What is Managerial Economics? Explain Its Nature, Scope and Its | Microeconomics | Economics

What is Managerial Economics? Explain its nature, scope and its application in decision making.

For most purposes, economics can be divided into two broad categories such as micro economics and macro economics. Macro economics is the study of economic system as a whole. It includes techniques for analyzing changes in total output, total employment, the consumer price index, the unemployment rate and exports & imports. Although macroeconomics issues and policies command much of the attention in newspapers and on television, the microdimensions of the economy are also important and are often relevant to the day-to-day problems facing the manager. Micro economics focuses on the behavior of the individuals on the economic stage, that is, firms and individuals and their interaction in markets. Managerial Economics should be thought of as applied micro economics. It is an application of the part of micro economics that focuses on the topics that are of greatest interest and importance to managers. Managerial Economics includes demand, production, cost, pricing, market structure, and government regulations. A strong understanding of the principles that govern the economic behavior of firms and individuals is an important managerial talent. The rational application of these principles should result in better managerial decisions, higher profits, and an increase in the value of the firm.

In general, managerial economics can be can be used by the goal-oriented manager in two ways. First, given an existing economic environment, the principles of managerial economics provide a framework for evaluating whether resources are being allocated efficiently within a firm. E.g. economics can help the manager determine if profit could be increased by reallocating labor from a marketing activity to the production line. Second, these principles help managers respond to various economic signals. E.g. given an increase in the price of output, the appropriate managerial response would be to increase output. Alternatively, an increase in the price of one input, say labor, may be a signal to substitute other inputs, such as capital, for labor in the production process. Now we will discuss about the nature of managerial economics:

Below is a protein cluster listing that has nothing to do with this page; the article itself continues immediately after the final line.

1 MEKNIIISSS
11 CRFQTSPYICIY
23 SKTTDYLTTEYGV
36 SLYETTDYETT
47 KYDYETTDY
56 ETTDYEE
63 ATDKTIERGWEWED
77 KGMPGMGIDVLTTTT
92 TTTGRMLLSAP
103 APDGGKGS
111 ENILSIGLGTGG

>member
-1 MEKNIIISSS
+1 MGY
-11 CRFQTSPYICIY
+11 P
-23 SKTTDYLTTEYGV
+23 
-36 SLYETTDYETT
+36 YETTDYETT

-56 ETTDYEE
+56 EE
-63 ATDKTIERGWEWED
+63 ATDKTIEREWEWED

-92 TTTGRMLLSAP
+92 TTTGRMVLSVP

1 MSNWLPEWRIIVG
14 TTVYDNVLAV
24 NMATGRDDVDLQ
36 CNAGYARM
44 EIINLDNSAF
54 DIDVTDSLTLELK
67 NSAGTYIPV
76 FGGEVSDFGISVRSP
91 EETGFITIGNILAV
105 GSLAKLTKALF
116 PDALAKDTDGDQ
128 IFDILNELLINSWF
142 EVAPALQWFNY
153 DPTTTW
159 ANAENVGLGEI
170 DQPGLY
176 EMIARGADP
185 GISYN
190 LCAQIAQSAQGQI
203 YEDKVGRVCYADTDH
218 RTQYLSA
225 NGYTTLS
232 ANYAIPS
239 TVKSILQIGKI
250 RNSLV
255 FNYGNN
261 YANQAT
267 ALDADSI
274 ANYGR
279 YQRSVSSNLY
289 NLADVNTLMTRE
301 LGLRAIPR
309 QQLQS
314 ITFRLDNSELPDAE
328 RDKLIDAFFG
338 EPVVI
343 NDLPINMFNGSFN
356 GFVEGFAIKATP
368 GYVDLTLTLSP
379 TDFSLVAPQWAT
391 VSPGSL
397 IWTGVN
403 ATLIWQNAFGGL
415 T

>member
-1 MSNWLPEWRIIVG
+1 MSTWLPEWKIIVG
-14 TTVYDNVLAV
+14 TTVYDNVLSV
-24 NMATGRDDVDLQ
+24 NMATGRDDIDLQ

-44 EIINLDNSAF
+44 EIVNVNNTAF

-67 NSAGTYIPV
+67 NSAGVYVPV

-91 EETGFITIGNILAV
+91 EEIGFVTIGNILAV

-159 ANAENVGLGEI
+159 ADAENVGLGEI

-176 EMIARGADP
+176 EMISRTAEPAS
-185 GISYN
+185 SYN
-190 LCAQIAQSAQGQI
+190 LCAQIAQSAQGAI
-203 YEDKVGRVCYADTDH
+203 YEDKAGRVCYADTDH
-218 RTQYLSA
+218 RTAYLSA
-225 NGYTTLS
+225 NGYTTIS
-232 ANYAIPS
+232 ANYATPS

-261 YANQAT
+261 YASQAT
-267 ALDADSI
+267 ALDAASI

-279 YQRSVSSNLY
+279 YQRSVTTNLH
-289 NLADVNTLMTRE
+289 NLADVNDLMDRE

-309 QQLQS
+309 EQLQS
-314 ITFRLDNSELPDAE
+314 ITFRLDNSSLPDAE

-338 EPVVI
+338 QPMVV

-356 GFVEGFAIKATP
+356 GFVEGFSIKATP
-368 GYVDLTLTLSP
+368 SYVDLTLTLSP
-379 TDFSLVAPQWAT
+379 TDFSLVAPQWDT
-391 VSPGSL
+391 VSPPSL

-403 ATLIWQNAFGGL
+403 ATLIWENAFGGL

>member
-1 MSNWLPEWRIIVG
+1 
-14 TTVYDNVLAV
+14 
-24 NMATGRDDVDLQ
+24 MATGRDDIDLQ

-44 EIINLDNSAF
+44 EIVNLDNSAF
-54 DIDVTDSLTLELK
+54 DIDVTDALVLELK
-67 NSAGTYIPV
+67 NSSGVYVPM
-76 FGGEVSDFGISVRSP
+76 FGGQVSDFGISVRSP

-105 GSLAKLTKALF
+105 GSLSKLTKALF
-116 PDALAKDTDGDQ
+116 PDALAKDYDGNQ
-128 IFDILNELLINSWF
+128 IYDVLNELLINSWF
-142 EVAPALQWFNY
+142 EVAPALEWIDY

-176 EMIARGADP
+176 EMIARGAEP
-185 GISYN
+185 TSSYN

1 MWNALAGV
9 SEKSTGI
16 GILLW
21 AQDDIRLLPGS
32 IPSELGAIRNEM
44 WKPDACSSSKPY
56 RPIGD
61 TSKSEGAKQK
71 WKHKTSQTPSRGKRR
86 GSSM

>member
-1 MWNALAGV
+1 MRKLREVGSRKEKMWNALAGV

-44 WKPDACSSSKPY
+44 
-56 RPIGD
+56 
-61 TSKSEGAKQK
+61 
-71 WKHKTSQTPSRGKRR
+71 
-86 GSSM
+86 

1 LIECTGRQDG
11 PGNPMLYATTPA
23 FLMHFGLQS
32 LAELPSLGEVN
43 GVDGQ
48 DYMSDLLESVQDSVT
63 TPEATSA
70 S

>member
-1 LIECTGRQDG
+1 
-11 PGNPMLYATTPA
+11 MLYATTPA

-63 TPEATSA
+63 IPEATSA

Fundamental Academic Subject : Managerial economics is a fundamental academic discipline; and as such, it follows the rules of a science. Science is a systematized body of knowledge. It is governed by a method of its own. Economic problem is a fundamental problem faced by humanity, and simultaneously, it is an academic subject that deserves a serious and scientific treatment. As a science it involves generalizations, laws and predictions.







Economic Rationale of Business Administration: It is concerned with the administration of business. It applies the economic theory and methodology to practice. So any decision will have to be tested on the basis of economic reasoning. Allocation of Resources : Optimum utilization of resources is the one of the major challenges of faced by the managerial economics. As resources are scarce and they have alternate uses one must aim at making the best possible use of these resources. Micro-economic Nature : Managerial economics is micro-economic in character. The subject area of managerial economics is business firm. A business firm is the smallest decision-making unit on the side of production in micro-economic theory. Since the unit of study is the firm, the problems facing the business firm are also within the area of microeconomics. Theory of the Firm: Managerial economics is basically concerned with what is known as the Theory of the firm in economics. Managerial economics uses almost all the concepts and principles of theory of firm. With the continuous process of evaluation, the theory of the firm has served to enrich the content, scope and applicability of the discipline of managerial economics. Market Conditions: Market is the place of trying one’s strength. It poses a challenge as well as opportunity of proving a firm’s efficiency. The knowledge of knowledge of market must therefore be perfect as possible. Macro Setting : A firm has to operate within the macro-setting of a given economy. Its prospects are governed by the trends in aggregate income, in




consumption patterns and in the investment and saving levels of the economy. Profits and Pricing : Profitability is simultaneously the goal as well as the test of efficiency of a firm. The growth of profits depends partly upon the pricing practices followed by firms. These practices are studied by the managerial economics. Basis for Decision Making : Managerial economics provides the basis for decision making. These decisions are taken scientifically. Many criteria like conditions of equilibrium are abstract and need modifications while being applied in practice. Managerial economics indicates such modifications. Help of Quantitative Techniques : Like many other natural and social sciences, managerial economics also has to take the help of quantitative techniques provided by mathematics and statistics.